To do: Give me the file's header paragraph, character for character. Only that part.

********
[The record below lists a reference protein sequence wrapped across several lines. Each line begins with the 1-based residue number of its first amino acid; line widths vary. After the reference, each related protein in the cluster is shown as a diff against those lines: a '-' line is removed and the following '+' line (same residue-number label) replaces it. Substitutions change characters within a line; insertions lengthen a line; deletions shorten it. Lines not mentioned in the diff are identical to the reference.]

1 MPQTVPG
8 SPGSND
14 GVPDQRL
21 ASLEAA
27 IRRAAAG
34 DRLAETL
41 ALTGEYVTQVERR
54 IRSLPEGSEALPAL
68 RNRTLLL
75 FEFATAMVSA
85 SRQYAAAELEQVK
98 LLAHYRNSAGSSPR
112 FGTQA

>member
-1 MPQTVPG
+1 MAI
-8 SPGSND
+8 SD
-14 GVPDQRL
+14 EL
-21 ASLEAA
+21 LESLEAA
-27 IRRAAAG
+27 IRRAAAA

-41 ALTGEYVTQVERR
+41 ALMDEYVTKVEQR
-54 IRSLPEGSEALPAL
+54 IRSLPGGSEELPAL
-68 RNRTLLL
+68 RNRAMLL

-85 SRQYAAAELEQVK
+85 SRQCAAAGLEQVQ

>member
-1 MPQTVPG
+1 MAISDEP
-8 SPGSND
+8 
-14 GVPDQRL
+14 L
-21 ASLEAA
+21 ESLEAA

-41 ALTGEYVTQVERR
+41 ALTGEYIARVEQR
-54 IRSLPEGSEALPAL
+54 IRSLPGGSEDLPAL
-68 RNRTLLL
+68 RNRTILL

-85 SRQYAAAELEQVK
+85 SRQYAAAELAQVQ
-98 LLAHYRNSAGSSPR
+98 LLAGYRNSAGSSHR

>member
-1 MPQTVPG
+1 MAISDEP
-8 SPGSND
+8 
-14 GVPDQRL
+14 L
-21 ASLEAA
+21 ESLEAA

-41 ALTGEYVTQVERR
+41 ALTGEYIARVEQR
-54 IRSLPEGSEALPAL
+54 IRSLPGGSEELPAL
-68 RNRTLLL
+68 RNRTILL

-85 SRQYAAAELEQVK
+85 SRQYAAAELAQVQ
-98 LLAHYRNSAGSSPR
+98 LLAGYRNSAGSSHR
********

[The record below lists a reference protein sequence wrapped across several lines. Each line begins with the 1-based residue number of its first amino acid; line widths vary. After the reference, each related protein in the cluster is shown as a diff against those lines: a '-' line is removed and the following '+' line (same residue-number label) replaces it. Substitutions change characters within a line; insertions lengthen a line; deletions shorten it. Lines not mentioned in the diff are identical to the reference.]